{{if this.todos.todoCountIsOne "todo" "todos"}}

Completing todos

As with the other components, we need a class to access the service.

Creating a todo class

  1. Run the following command in your terminal:
    ember generate component-class todo
  2. Now go to the newly-created todomvc/app/components/todo.js file and update the contents to look like so, to give the todo component access to the service:
    import Component from "@glimmer/component";
    import { inject as service } from "@ember/service";
    export default class TodoComponent extends Component {
      @service("todo-data") todos;
  3. Next, go back again to our todo-data.js service file and add the following action just below the previous ones, which will allow us to toggle a completion state for each todo:
    toggleCompletion(todo) {
      todo.isCompleted = !todo.isCompleted;

Updating the template to show completed state

Finally, we will edit the todo.hbs template such that the checkbox's value is now bound to the isCompleted property on the todo, and so that on change, the toggleCompletion() method on the todo service is invoked.

  1. In todo.hbs, first find the following line:
    And replace it with this — you'll notice that here we're using some more conditional content to add the class value if appropriate:
    <li class="{{ if @todo.isCompleted 'completed' }}">
  2. Next, find the following line:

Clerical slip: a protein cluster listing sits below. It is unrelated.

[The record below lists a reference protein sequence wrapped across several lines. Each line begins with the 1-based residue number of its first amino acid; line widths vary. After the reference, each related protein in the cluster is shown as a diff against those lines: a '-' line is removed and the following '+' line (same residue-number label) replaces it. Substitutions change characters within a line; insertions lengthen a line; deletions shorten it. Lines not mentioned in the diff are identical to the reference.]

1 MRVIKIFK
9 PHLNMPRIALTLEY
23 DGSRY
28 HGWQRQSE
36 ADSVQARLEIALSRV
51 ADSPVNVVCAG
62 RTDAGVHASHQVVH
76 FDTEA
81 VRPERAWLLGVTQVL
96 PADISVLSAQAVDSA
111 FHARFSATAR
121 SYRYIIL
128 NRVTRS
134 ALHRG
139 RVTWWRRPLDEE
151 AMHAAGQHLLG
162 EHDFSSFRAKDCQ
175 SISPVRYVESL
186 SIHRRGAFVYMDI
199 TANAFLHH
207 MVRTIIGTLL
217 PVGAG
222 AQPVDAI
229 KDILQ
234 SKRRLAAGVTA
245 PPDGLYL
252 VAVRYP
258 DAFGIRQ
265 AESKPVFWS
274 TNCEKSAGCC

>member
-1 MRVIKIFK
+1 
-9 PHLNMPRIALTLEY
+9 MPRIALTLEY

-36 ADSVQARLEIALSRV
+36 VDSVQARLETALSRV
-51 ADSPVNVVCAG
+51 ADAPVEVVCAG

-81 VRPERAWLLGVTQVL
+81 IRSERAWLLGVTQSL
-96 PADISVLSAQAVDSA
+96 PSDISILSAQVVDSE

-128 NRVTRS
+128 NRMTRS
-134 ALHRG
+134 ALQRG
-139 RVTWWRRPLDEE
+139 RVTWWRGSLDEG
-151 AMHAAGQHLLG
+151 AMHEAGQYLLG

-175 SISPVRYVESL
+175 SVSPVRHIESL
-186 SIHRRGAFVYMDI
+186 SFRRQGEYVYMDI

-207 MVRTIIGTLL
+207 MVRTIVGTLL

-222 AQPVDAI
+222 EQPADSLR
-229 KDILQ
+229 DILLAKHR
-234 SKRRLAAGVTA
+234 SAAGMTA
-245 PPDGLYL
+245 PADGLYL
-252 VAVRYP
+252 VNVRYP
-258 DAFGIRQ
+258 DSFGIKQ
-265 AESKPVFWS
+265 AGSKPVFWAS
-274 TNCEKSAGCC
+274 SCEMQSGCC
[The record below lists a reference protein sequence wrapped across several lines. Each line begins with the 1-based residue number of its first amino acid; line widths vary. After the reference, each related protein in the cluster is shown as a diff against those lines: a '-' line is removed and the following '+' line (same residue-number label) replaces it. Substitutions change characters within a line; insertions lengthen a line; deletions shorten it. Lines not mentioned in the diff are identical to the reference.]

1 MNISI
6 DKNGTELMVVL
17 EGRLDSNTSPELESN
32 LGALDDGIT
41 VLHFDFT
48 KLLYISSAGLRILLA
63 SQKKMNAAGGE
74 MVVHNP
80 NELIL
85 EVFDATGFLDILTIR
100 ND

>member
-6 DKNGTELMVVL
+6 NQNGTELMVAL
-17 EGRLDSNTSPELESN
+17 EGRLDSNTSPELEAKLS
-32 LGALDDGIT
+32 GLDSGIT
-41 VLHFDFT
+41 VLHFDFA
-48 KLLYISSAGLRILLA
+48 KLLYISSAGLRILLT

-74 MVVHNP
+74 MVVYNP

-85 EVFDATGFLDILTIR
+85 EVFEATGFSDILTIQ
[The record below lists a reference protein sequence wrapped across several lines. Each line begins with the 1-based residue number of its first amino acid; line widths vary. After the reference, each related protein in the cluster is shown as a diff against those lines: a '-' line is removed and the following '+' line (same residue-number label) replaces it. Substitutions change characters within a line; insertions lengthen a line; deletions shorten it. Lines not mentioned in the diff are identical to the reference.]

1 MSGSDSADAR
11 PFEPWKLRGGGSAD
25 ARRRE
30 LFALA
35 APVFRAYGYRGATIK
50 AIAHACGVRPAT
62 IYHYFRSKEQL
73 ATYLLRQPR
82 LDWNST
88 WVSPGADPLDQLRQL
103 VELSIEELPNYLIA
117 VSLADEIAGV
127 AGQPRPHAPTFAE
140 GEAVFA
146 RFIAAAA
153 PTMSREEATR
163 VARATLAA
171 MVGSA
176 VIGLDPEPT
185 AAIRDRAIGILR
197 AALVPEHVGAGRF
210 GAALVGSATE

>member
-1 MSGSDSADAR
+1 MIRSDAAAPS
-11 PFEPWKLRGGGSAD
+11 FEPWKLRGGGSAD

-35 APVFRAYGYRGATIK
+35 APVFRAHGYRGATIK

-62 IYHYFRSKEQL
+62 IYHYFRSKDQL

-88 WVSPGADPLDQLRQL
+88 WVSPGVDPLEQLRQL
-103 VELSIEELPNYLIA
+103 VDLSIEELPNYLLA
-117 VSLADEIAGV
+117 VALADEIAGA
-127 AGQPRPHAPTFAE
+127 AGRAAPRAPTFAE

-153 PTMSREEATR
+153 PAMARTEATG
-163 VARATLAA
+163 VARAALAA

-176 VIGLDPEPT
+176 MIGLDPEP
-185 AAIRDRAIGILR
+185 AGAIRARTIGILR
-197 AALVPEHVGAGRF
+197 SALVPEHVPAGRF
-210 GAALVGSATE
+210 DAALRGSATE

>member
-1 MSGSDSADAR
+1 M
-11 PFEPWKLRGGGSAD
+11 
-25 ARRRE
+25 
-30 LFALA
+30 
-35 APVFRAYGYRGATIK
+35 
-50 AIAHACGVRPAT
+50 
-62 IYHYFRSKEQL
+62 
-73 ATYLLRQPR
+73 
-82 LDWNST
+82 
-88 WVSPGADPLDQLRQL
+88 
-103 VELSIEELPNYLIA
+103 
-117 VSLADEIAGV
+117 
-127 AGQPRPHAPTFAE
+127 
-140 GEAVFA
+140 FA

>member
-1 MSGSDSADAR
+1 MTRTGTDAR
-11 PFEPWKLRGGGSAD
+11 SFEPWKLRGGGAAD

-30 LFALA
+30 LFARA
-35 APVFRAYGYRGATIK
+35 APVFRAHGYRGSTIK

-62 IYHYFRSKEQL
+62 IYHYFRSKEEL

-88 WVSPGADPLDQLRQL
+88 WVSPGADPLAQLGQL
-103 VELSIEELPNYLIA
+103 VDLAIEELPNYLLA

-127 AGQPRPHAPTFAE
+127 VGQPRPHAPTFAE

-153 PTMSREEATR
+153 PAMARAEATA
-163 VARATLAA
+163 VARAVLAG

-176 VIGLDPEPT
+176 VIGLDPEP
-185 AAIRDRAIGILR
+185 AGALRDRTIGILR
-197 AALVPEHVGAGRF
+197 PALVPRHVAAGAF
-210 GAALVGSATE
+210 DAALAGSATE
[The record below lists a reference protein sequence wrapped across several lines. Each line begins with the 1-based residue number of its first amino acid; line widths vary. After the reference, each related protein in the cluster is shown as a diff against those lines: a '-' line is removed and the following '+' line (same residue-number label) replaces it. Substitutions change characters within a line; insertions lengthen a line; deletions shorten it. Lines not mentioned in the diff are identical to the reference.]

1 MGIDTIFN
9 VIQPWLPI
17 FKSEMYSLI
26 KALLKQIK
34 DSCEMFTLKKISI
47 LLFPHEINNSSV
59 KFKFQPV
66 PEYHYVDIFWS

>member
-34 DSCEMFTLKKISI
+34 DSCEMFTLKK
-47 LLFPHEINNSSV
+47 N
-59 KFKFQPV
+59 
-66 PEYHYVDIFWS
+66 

aria-label="Toggle the completion of this todo"
    And replace it with this:
      aria-label="Toggle the completion of this todo"
      checked={{ @todo.isCompleted }}
      {{ on 'change' (fn this.todos.toggleCompletion @todo) }}

    Note: The above snippet uses a new Ember-specific keyword — fn. fn allows for partial application, which is similar to bind, but it never changes the invocation context; this is equivalent to using bind with a null first argument.

Try restarting the dev server and going to localhost:4200 again, and you'll now see that we have a fully-operational "todos left" counter and Clear button:

todos being marked as complete, and cleared

If you're asking yourself why we're not just doing the toggle on the component, since the function is entirely self-contained and not at all needing anything from the service, then you are 100% right to ask that question! However, because *eventually*, we'll want to persist or sync all changes to the todos list to local storage (see the final version of the app), it makes sense to have all persistent-state-changing operations be in the same place.


That's enough for now. At this point, not only can we mark todos as complete, but we can clear them as well. Now the only thing left to wire up the footer are the three filtering links: "All", "Active", and "Completed". We'll do that in the next article, using Routing.